Marketing Discovers Problems. Selling Solves Them

Suppose I offered you $1,000 to walk across a 20 foot long, 2×12 board  suspended 6 inches from the ground.  Easy, no problem says you.  Suppose instead the board is suspended 100 feet above the ground.  No way, says you.  An answer with no analysis. 

Why not?  Same board, same distance to walk, same skills required to cross, same reward.

The reason is that falling off the board is not impossible.  A 12 inch wide board is pretty easy to walk on and when the board is 6 inches off the ground, the risk is too small to care.   When it is 100 feet off, people care.

People manage risk intuitively.  Emotionally. That’s good in some ways and bad in others.

On a day to day basis, intuition is a good way to assess the risk of immediate death.  People ignore small risks that are present in everyday life.  Traffic, that extra donut, another drink, a dark alley short cut. The risk is low enough to not care. People wake up alive many times and treat it as normal.  

If you want to sell someone life insurance, you must help them understand the nature and cost of unlikely events. They have not seen it and it is an intellectually unpleasant idea to contemplate.  So they ignore it even though the cost could be high and the fix inexpensive. 

Many people have too little insurance given their situation.  Some have none. So what to do?  Notice a distinction. 

Marketing identifies problems and opportunities.   Selling displays solutions. Marketing and selling are opposite sides of the same coin.  Marketing more fully develops situations that are possibly unknown to the client.  Selling is about products and procedures that address that problem or opportunity.  They are quite different.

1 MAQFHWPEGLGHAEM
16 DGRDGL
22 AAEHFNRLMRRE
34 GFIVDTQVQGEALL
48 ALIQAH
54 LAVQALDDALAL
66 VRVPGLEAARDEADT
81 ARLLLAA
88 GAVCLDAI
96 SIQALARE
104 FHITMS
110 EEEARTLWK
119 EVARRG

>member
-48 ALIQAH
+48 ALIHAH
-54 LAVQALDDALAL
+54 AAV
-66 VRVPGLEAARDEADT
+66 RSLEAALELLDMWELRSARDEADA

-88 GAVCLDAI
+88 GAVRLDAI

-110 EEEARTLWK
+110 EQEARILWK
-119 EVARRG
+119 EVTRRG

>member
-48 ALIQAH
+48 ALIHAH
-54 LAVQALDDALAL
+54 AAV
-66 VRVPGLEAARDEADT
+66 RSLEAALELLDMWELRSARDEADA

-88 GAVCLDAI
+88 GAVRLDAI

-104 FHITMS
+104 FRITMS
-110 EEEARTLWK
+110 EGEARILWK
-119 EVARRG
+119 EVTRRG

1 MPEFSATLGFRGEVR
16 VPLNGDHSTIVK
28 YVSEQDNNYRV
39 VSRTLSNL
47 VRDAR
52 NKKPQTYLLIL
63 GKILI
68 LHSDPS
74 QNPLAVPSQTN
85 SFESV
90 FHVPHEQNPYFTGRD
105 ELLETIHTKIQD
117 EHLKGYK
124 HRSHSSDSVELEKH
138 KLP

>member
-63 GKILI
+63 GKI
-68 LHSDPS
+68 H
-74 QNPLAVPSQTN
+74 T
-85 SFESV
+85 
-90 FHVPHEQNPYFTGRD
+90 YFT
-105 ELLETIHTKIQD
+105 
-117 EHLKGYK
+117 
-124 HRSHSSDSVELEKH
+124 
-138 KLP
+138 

Selling eventually fails when it is used before marketing. If the problem is well described, quantifiable and it fits with the clients perception of the way things are or could be, selling becomes straightforward.  

If selling occurs before marketing, the client will understand neither the problem nor the solution.  In that case, the solution must be resold every few years, assuming you could make the sale in the first place.  The client will not be happy and the time commitment to resell the product many times is more than it would have been to help the client understand the problem and its nature.

Insurance advisors often get caught up in the complexity of their product and forget that from the client’s viewpoint it is just a black box that pays if they die. 

Marketing will not move much product so selling is required.  When you sell product without any marketing though, life becomes hard. 

There must be both. Then you sell solutions instead of black boxes and life is easier.

Don Shaughnessy arranges life insurance for people who understand the value of a life insured estate. He can be reached at The Protectors Group, a large insurance, employee benefits, and investment agency in Peterborough, Ontario.  In previous careers, he has been a partner in a large international public accounting firm, CEO of a software start-up, a partner in an energy management system importer, and briefly in the restaurant business.

Please be in touch if I can help you.  don@moneyfyi.com  866-285-7772

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One Response to Marketing Discovers Problems. Selling Solves Them

  1. Solutions without analysis are sure source of conflict and bad client relationships.The basic principle of our industry is education for our clients as previously stated no one is concerned about this critical aspect of the sales process.A thorough advisor will ensure that the client receives sufficient information about the process and what the purpose of the activity is before recommending a solution.So it follows that sales before marketing or analysis are a disaster in waiting.Thank you for reaffirming my position I will rather have no sale at all than to have unhappy clients who do not understand the solution

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